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So, you’re about to book a show. Rad! As you probably know by now, there are a number of different ways that you can get paid for being awesome at what you do. We want to make sure you’re being paid fairly (and we know you do, too) so here is a bit of insight into four of the different forms of payment you can expect to encounter when you’re booking shows.
It’s not uncommon for venues or promoters to offer a door split deal when booking a show. Basically, what this means is that you’ll be splitting the proceeds from ticket sales with the venue/promoter. After the tickets are sold and the venue rental and promotional costs are recouped, the rest is set aside to be split. Generally, the promoter will give a bigger percentage of the money to the band/performer. It is most common to agree upon an 80/20% or 70/30% split (with the performer taking the highest cut). However, depending on the gig at hand, it can be perfectly reasonable and fair to split it 50/50.
Tip: Before agreeing to a door split gig, try to get an idea of the expected turnout and the ticket cost. Give the venue a visit or look it up online to see how popular it seems. Do they advertise their own events or is it your responsibility to bring a crowd? (Either way, bring a crowd! Each and every person who comes will put money in your pocket.) Once you know what to expect, you’ll have a better idea of how much money you are likely to make. It’s important to note that if the show doesn’t draw in enough of a crowd to break even, you won’t be getting paid.
Most of your gigs probably look something like this: The event planner finds you, loves you (of course!), and contacts you about the gig. You quote them a price, they agree, and you do your thing! The advantage of having a guaranteed set amount you’ll be getting paid is that you don’t have to worry about unforeseen circumstances. If the show doesn’t draw in a crowd, guess what? You still get paid!
Tip: Know your venue and audience, as well as all event details. Put a lot of thought into your price quote before you commit to anything. You don’t want to show up to play at a wedding, thinking it will be a 40 minute set, and find out that you’re expected to play for 4 hours! Make sure that all of the details are covered in the contract so that there is no confusion for either party (you or the event planner) and that you’re protected financially against cancellation.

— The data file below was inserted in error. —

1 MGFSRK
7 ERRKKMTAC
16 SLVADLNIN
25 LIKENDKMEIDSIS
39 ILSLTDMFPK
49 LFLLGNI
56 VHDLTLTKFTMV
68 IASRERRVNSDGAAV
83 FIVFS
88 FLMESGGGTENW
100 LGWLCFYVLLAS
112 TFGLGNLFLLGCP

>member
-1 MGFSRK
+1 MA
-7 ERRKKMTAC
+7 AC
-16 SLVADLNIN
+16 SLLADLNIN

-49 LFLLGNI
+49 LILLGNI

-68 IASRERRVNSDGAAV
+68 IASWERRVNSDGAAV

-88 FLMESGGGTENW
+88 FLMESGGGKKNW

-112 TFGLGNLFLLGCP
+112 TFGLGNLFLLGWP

Generally speaking, we don’t recommend paying to play. Pay-to-play is exactly what it sounds like. Venues or promoters may charge a fee for you to play a show at their space. Depending on the time slot and the popularity of the venue, this can get very pricey. You are likely to hear that you’ll be paid inexposure. Now, this is not to say that all claims for being paid in exposure are illegitimate, because sometimes playing for exposure is worth it. (It’s not exactly pay-to-play, but did you know that no one has ever been paid to play in the Super Bowl Halftime Show? Not even Mick Jagger!) If you find yourself an opportunity with a high level of exposure, like the Super Bowl (okay, that might be a stretch) or a large music festival, it could be worth it to pay-to-play. Just be cautious and spend your money wisely!
Tip: Instead of requiring performers to pay-to-play, some venues will decrease their financial risk by offering a pre-sale tickets option. How this typically works is that the performer will be required to sell at least X number of tickets at X cost prior to the event, to ensure that you will not be playing to an empty room, and that the venue will be able to recoup their expenses.
Many times, especially for charity functions, you may be asked to donate your talent to a cause or event. This is totally at your discretion! If you’re feeling charitable, looking to network/gain exposure within certain circles, or are interested in the event at hand, it may be worth your time to play for free. However, do not feel obligated to perform for free. You’re a professional and you should be compensated for your services unless you consent otherwise.
Tip: Most charity events will allow you to place a tip jar out for donations. This is not likely to put a lot of money in your pocket, but something is better than nothing! You may find, in some situations, that the event planner is hesitant to encourage tipping. This is likely because they are trying to raise as much money as possible for the cause at hand, and any money that may be given to you is competing with those funds. Again, it is at your discretion if you’re willing to perform under these circumstances. Only you can say what is right for you, so don’t be afraid to be assertive about your needs as an entertainer.
No matter which form of payment you agree upon, we can’t stress enough how important it is to sign a contract before you perform anywhere.Anywhere. Contracts exist to protect both you and the event planner, and are your safety net if you’re being treated unfairly or have been refused payment.
So there you have it, folks! Which is your favorite way to get paid for gigs?
JoAnna is a native New Englander with an affinity for soul music, cooking, feminism, portrait painting, inside jokes, and costume parties.This article originally appeard on GigSalad.com – republished here with permission.